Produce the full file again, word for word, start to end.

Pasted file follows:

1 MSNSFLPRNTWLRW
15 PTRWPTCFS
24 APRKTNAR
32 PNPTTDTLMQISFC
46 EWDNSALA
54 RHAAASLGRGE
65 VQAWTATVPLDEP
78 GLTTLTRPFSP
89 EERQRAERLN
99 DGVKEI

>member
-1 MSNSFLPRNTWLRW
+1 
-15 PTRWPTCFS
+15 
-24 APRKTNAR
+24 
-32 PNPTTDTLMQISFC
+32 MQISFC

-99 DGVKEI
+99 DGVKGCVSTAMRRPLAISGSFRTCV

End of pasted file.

1 MSNSFLPRNTWLRW
15 PTRWPTCFS
24 APRKTNAR
32 PNPTTDTLMQISFC
46 EWDNSALA
54 RHAAASLGRGE
65 VQAWTATVPLDEP
78 GLTTLTRPFSP
89 EERQRAERLN
99 DGVKEI

>member
-1 MSNSFLPRNTWLRW
+1 
-15 PTRWPTCFS
+15 
-24 APRKTNAR
+24 
-32 PNPTTDTLMQISFC
+32 MQISFC

-99 DGVKEI
+99 DGVKGCVSTAMRRPLAISGSFRTCV